Southern British Columbia is packed with things to do. The landscape alone makes for a great road trip. There’s the natural beauty with oceans, mountains, and forests juxtaposed with buzzing city life. If you’re keen to venture off the beaten track and experience Southern BC as a local rather than a tourist, here are few must-sees to add to your itinerary.
Vancouver: Lynn Canyon Suspension Bridge
Most tourists make a stop at the popular Capilano Suspension Bridge. Not as many visit Lynn Canyon Suspension Bridge, less than a 15-minute drive away. The scenery is as breathtaking here and you can enjoy the views for free rather than pay the 54 Canadian dollars admission fee at Capilano. The suspension bridge at Lynn Canyon Park is 50 meters (164 feet) high and crossing the swaying bridge can be a little nerve-racking. The views are well worth it and once across, you can enjoy the park’s 617 acres of forest with hiking trails, natural pools, and waterfalls.
Vancouver: Commercial Drive
Vancouver offers world-class shopping but if you want to avoid the “touristy” mainstream shops, head to Commercial Drive. The Drive, as locals call it, covers 22 blocks featuring over 300 unique shops, boutiques, restaurants, bakeries, specialty food stores, coffee houses, tap houses and craft breweries, and bars. In the summer, locals frequent the farmer’s market which is open from May to October. This ethnically diverse community has an authentic and slightly bohemian quality to it. It’s also home to the designated Little Italy neighbourhood that celebrates the city’s Italian heritage.
Whistler: Train Wreck Trail
If you are up for venturing away from Vancouver, take the family on a drive to Whistler, about 125 km north of Vancouver. There’s a popular and unusual tourist attraction here the kids will love: the Whistler Train Wreck. This is the site of a train that derailed in 1956. To get to the train wreck, you’ll follow an easy hiking trail that takes you across a suspension bridge to the site located near the Cheakamus River. Seven box cars lie among the tall trees. Local graffiti artists have turned the train wreck into a colourful “art gallery” with each boxcar featuring a different design.
Beacon Hill: Moss Lady
Sleeping peacefully in a shady part of Beacon Hill Park in Victoria is a giant-sized sculpture called The Moss Lady. Gazing at her is oddly calming and you’ll want to “shush” any noisy person nearby so as not to disturb her slumber. The Moss Lady is an identical twin to the Mud Maid in Cornwall’s Lost Gardens of Heligan in England. She measures 11 metres (36 feet) long and 1.7 metres (5.5 feet) high and is covered by a layer of moss that makes it look like she is covered by a warm fuzzy blanket. With the sound of a babbling brook nearby, it’s a great place to stop and de-stress for a while.
Rocky Mountains: Yoho National Park
British Columbia is known for its natural beauty and nowhere is this more evident than at Yoho National Park. The word, Yoho, is the Cree word for awe and wonder and couldn’t be more appropriate. The park draws increasing numbers of visitors each year who marvel at the breathtaking snow-capped mountain peaks, towering vertical rock walls, and abundant waterfalls. Hiking through the park is a visual treat. You can also explore the shale fossil beds where some of the oldest fossils in the world have been uncovered.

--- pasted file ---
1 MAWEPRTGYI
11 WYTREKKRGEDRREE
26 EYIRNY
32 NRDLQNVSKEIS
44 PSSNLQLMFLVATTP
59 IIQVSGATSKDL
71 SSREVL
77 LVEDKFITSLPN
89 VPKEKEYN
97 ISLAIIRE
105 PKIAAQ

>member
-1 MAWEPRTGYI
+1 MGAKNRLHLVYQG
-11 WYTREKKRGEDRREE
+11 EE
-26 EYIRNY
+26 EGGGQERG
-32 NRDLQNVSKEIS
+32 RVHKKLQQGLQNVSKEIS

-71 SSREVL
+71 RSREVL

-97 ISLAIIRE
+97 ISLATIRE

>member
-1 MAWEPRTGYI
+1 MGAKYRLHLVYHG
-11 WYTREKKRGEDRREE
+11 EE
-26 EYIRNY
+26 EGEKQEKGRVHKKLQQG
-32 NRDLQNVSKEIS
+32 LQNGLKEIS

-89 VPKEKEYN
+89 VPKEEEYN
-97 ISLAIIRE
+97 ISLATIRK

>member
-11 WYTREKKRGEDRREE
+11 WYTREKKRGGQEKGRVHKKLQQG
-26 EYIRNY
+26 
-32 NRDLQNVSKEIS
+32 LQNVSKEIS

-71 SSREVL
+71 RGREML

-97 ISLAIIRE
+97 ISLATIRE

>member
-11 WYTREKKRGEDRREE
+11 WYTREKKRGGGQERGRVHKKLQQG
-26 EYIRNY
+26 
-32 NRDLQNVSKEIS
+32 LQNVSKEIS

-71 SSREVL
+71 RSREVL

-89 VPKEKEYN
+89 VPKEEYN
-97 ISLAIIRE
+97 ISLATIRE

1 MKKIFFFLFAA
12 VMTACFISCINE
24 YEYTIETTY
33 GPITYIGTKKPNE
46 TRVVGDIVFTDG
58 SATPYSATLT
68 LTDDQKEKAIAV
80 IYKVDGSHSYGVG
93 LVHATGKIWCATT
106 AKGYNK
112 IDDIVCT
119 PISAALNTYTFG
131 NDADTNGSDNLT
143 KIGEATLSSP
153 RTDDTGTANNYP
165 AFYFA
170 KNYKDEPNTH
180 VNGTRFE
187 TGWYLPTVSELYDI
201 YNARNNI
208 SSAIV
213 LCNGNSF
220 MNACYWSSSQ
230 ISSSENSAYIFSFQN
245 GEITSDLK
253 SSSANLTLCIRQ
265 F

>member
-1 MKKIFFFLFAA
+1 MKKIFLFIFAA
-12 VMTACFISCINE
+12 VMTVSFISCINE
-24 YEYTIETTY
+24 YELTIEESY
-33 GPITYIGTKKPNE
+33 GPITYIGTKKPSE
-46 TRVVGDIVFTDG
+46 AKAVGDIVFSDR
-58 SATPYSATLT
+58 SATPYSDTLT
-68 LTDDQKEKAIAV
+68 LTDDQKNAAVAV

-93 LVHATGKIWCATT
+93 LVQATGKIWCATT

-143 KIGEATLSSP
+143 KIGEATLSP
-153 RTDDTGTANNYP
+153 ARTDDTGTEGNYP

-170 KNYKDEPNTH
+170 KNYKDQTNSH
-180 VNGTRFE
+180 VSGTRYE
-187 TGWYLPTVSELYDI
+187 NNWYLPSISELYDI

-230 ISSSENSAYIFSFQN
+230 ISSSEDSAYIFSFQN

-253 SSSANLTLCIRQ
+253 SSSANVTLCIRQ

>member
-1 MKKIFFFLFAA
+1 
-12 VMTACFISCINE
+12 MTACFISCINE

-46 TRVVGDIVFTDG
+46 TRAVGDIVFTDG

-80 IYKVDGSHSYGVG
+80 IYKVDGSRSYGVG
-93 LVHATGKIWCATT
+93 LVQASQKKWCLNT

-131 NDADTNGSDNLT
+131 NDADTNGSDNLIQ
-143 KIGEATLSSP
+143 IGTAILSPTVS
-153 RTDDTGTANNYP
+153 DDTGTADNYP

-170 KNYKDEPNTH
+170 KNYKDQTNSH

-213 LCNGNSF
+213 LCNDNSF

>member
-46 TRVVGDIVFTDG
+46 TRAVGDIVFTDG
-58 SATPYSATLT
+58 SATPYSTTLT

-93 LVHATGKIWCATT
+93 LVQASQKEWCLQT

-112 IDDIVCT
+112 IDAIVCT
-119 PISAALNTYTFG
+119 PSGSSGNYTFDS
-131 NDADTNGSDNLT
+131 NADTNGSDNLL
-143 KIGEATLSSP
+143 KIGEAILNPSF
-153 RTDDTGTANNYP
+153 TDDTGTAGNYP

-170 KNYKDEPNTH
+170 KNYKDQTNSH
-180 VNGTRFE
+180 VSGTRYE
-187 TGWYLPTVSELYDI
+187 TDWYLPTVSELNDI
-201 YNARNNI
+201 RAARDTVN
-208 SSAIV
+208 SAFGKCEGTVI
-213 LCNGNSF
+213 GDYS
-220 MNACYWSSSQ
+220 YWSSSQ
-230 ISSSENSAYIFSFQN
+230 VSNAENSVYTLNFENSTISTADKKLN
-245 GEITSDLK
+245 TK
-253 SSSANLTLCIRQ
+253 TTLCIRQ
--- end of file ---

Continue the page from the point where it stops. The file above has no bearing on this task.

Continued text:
Hedley: Mascot Gold Mine
For a truly memorable experience that’s literally off the beaten track, take a tour of Mascot Gold Mine. This historic mine sits perched on a cliff 1.4 km (4,900 feet) above the town of Hedley. Reaching the mine requires a brisk hike. Once there, you’ll explore the historic mine buildings and learn how gold was mined. You’ll then descend 583 steps to the main mine site where you’ll be treated to an incredible light and sound effects show. The tour takes 4.5 hours. Note that the hike followed by climbing up and down the 583 steps requires that you are fit and in good health.
Dine on Geoduck
Despite the misleading name, geoduck is not a duck — it’s a clam. It’s also not pronounced “gee-oo” but “gooey-duck,” yet there’s nothing gooey about it. Yes, it’s all a little confusing but don’t let that put you off. This is something you must try when visiting Southern BC. The geoduck is the world’s largest burrowing clam. It’s only found in the coastal waters of Southern BC and Washington state in the U.S. and is highly prized by locals who considered it the culinary crown jewel of the Pacific Northwest.
Southern British Columbia hides a treasure trove of gems just waiting to be discovered. If you’re not in the mood for the usual tourist traps, then take some time to scratch beneath the surface. You’ll uncover an endless amount of unique things to do and see along this southern part of Canada’s west coast.